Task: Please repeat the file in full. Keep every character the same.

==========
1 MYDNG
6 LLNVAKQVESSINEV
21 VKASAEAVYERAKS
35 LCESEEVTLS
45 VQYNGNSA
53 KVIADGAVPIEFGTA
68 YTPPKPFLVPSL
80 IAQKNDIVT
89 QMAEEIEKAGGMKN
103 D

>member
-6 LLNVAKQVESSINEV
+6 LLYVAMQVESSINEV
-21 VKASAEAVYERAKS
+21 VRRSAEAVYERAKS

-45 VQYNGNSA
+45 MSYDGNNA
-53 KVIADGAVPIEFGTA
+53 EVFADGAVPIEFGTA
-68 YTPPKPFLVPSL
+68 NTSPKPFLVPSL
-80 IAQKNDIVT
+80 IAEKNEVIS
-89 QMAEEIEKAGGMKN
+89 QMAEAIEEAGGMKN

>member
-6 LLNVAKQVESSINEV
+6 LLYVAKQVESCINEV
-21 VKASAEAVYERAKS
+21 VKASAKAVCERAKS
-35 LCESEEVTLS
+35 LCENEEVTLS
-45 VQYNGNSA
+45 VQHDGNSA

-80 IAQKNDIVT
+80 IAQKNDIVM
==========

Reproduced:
1 MYDNG
6 LLNVAKQVESSINEV
21 VKASAEAVYERAKS
35 LCESEEVTLS
45 VQYNGNSA
53 KVIADGAVPIEFGTA
68 YTPPKPFLVPSL
80 IAQKNDIVT
89 QMAEEIEKAGGMKN
103 D

>member
-6 LLNVAKQVESSINEV
+6 LLYVAMQVESSINEV
-21 VKASAEAVYERAKS
+21 VRRSAEAVYERAKS

-45 VQYNGNSA
+45 MSYDGNNA
-53 KVIADGAVPIEFGTA
+53 EVFADGAVPIEFGTA
-68 YTPPKPFLVPSL
+68 NTSPKPFLVPSL
-80 IAQKNDIVT
+80 IAEKNEVIS
-89 QMAEEIEKAGGMKN
+89 QMAEAIEEAGGMKN

>member
-6 LLNVAKQVESSINEV
+6 LLYVAKQVESCINEV
-21 VKASAEAVYERAKS
+21 VKASAKAVCERAKS
-35 LCESEEVTLS
+35 LCENEEVTLS
-45 VQYNGNSA
+45 VQHDGNSA

-80 IAQKNDIVT
+80 IAQKNDIVM